Criticism from economists: That's why the gas surcharge is faltering

The federal government and economists agree that the high gas prices for citizens and companies must come down.

Criticism from economists: That's why the gas surcharge is faltering

The federal government and economists agree that the high gas prices for citizens and companies must come down. But how to get there is disputed. Actually, the gas surcharge of around 2.4 cents per kilowatt hour is to be introduced on October 1st. They should pay private households and companies to support energy importers, who now have to buy more expensively on other markets due to the failure of Russian gas. While the federal government is examining whether the levy after Uniper's nationalization is constitutionally permissible at all, some economists have long been questioning the measure. An overview:

The German Institute for Economic Research (DIW Berlin) sees the nationalization of the gas importer Uniper as a "bitter pill that Germany has to swallow" and at the same time calls for an end to the gas levy. "The gas surcharge is no longer necessary, it should be abolished, otherwise the payment would be doubled," explained DIW energy expert Claudia Kemfert. She called for the debt brake to be softened so that Germany could pay for the urgently needed transformation towards climate neutrality. In addition, the revenue from the excess profit tax should be used for this and fossil fuel subsidies should be abolished. "These developments are all incredibly bitter, but inevitable," said Kemfert.

DIW boss Marcel Fratzscher agrees with his colleague and criticized the gas levy planned from October, with which gas importers are to be stabilized, in which consumers have to pay more. "The gas allocation is a mistake." Consumers would be held accountable for entrepreneurial risks. Profits stay with the companies, high losses are passed on to the taxpayer.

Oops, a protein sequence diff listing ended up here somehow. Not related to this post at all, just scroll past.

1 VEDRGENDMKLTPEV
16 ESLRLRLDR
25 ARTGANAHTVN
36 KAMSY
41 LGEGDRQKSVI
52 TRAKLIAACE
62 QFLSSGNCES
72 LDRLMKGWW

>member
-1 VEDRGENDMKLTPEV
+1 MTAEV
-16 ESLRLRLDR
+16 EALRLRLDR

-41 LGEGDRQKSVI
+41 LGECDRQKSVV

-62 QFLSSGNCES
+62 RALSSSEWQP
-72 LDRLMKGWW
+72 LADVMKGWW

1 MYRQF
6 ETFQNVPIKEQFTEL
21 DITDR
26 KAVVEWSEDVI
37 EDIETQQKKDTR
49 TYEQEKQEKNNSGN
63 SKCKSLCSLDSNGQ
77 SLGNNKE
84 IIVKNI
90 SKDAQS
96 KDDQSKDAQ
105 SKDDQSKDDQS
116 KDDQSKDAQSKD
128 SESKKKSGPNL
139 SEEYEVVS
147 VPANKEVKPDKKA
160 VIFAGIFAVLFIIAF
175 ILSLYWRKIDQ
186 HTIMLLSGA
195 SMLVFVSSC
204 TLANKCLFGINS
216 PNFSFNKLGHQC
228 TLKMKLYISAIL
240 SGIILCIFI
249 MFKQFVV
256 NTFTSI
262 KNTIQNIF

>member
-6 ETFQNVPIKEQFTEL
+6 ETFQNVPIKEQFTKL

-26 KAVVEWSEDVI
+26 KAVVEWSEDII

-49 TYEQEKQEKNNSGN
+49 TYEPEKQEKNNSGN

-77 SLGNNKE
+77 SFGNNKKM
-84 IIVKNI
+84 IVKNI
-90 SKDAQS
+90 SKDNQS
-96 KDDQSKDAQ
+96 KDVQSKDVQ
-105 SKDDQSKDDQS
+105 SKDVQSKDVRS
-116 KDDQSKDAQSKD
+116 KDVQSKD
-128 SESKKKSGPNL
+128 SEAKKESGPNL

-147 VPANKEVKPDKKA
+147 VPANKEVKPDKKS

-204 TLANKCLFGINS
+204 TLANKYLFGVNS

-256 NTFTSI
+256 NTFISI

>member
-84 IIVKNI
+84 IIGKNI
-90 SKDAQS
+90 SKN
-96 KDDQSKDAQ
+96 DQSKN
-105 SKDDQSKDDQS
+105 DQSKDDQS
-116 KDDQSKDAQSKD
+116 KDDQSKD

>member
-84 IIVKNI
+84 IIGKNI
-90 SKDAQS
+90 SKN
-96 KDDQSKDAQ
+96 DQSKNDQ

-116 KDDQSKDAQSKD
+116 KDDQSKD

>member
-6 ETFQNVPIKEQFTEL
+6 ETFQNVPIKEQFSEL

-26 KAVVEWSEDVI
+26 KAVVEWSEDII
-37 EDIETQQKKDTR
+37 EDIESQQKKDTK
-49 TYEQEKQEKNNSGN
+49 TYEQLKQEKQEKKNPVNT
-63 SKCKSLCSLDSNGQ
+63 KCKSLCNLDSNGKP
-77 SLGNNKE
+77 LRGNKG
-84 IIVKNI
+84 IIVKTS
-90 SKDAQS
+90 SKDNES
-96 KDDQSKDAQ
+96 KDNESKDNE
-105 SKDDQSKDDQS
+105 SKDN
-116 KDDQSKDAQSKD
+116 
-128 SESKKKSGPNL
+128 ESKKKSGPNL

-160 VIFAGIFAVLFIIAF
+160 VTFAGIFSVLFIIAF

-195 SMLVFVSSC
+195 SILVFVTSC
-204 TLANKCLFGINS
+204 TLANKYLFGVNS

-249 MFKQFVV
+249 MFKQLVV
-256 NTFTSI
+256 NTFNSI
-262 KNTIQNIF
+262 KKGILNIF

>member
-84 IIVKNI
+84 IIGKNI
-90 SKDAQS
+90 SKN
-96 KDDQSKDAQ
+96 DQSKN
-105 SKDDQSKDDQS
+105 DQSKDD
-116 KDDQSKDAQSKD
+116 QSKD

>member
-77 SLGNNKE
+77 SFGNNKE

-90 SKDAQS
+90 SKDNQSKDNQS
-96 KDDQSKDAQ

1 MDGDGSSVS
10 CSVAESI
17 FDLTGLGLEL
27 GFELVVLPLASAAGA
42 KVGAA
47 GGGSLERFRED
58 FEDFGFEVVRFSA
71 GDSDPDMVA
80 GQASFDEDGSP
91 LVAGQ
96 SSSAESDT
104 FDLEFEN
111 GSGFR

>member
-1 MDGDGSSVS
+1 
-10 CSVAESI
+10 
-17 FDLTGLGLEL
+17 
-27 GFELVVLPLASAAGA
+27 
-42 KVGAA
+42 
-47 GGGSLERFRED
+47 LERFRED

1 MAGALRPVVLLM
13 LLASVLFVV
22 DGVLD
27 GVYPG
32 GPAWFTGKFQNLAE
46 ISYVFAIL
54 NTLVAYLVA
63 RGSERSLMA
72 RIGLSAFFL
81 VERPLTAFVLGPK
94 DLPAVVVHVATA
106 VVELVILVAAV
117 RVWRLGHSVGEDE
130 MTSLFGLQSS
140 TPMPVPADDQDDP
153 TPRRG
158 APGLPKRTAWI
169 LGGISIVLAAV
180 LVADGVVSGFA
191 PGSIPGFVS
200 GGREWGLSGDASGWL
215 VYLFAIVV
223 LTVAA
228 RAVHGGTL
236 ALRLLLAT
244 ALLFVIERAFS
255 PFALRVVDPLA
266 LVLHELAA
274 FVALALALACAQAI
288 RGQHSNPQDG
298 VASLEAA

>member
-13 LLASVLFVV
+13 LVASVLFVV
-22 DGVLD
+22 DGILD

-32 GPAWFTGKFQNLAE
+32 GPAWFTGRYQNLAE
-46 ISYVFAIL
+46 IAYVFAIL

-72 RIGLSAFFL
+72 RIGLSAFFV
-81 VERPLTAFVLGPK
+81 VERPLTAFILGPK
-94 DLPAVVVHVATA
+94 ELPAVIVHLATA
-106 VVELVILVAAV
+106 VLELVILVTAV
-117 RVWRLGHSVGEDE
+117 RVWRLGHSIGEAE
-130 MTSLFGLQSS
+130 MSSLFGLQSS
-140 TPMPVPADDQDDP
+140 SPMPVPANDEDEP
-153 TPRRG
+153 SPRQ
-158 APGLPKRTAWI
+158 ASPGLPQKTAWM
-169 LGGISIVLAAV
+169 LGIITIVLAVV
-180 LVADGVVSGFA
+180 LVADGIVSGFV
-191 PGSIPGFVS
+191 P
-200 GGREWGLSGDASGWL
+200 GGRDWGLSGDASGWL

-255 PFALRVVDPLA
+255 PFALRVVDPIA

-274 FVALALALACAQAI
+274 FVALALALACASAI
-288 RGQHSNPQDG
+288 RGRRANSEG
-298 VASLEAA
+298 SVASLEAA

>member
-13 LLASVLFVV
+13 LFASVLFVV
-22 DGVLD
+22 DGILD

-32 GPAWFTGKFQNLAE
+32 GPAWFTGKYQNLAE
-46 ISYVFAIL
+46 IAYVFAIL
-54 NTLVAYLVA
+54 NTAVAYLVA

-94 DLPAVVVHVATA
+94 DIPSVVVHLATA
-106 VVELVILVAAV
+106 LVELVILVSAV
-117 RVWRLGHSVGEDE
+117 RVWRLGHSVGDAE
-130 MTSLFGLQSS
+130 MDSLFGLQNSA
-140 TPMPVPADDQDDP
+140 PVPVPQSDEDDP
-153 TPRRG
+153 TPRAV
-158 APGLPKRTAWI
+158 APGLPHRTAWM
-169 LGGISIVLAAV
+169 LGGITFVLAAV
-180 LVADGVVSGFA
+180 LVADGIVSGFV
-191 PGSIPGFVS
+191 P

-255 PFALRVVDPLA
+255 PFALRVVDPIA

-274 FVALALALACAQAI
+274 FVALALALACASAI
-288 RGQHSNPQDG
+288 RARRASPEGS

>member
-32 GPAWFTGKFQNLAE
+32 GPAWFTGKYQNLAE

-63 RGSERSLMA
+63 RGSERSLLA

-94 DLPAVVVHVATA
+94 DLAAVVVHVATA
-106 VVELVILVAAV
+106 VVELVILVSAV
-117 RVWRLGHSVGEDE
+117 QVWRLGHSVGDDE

From the point of view of economist Jens Südekum, member of the scientific advisory board at the Ministry of Economic Affairs and professor at Düsseldorf's Heinrich Heine University, the gas surcharge no longer makes sense after Uniper's nationalization. "Although the high replacement procurement costs for gas continue to accrue, they can now be covered directly from the federal budget." This could also be done with the costs for other gas importers such as VNG," Südekum told the Reuters news agency.

Due to the 100% takeover by the federal government, calm has returned to the gas market for the time being. In an interview with ntv.de, however, Südekum assumes that the levy will disappear. After all, Uniper would get two-thirds of the funds from the levy. The remaining third, Gazprom Germania, is another company where the state already has the fiduciary management. "If the levy is to last, it must be greatly reduced. It would be better to cover Uniper's losses from the federal budget," says Südekum.

Criticism also comes from the industry. The chemical industry, one of the largest gas consumers in Germany, called for the end of the levy: After the announcement of the nationalization of Uniper, the planned gas levy should not be introduced from the point of view of the German Chemical Industry Association (VCI). "The gas surcharge must be off the table. Our companies can no longer cope with any further burdens, even in the short term," said Managing Director Wolfgang Große Entrup. "The planned gas levy alone would be as high as the entire US gas price. Energy costs have to fall better today than tomorrow, the situation is becoming more and more dramatic." In an interview with ntv.de, Entrup called on the federal government to actively intervene now. "It's better to take money in hand now and keep the industry alive than to finance unemployment on a large scale in six months," said Große Entrup ntv.de.